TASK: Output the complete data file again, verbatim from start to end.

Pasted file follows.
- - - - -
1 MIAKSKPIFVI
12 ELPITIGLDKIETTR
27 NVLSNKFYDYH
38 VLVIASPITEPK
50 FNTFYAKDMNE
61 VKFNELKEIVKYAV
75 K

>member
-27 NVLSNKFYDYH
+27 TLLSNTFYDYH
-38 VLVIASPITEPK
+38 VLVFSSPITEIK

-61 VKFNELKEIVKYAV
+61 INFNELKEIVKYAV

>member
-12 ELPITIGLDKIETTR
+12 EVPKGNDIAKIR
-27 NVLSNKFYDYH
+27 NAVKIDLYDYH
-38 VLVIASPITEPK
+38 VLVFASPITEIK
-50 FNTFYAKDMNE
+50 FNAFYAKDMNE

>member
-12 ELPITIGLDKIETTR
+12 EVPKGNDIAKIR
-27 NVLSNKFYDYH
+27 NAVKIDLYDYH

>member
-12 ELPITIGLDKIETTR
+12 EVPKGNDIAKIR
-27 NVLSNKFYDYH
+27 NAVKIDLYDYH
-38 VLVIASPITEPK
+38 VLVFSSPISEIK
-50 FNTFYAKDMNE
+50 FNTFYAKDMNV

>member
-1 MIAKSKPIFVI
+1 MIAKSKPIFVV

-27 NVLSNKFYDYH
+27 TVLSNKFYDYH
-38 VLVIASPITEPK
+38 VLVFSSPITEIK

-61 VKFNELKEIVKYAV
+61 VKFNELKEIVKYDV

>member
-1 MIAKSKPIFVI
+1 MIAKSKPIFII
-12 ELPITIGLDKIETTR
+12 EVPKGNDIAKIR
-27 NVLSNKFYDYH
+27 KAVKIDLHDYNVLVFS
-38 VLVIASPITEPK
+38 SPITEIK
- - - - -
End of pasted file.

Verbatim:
1 MIAKSKPIFVI
12 ELPITIGLDKIETTR
27 NVLSNKFYDYH
38 VLVIASPITEPK
50 FNTFYAKDMNE
61 VKFNELKEIVKYAV
75 K

>member
-27 NVLSNKFYDYH
+27 TLLSNTFYDYH
-38 VLVIASPITEPK
+38 VLVFSSPITEIK

-61 VKFNELKEIVKYAV
+61 INFNELKEIVKYAV

>member
-12 ELPITIGLDKIETTR
+12 EVPKGNDIAKIR
-27 NVLSNKFYDYH
+27 NAVKIDLYDYH
-38 VLVIASPITEPK
+38 VLVFASPITEIK
-50 FNTFYAKDMNE
+50 FNAFYAKDMNE

>member
-12 ELPITIGLDKIETTR
+12 EVPKGNDIAKIR
-27 NVLSNKFYDYH
+27 NAVKIDLYDYH

>member
-12 ELPITIGLDKIETTR
+12 EVPKGNDIAKIR
-27 NVLSNKFYDYH
+27 NAVKIDLYDYH
-38 VLVIASPITEPK
+38 VLVFSSPISEIK
-50 FNTFYAKDMNE
+50 FNTFYAKDMNV

>member
-1 MIAKSKPIFVI
+1 MIAKSKPIFVV

-27 NVLSNKFYDYH
+27 TVLSNKFYDYH
-38 VLVIASPITEPK
+38 VLVFSSPITEIK

-61 VKFNELKEIVKYAV
+61 VKFNELKEIVKYDV

>member
-1 MIAKSKPIFVI
+1 MIAKSKPIFII
-12 ELPITIGLDKIETTR
+12 EVPKGNDIAKIR
-27 NVLSNKFYDYH
+27 KAVKIDLHDYNVLVFS
-38 VLVIASPITEPK
+38 SPITEIK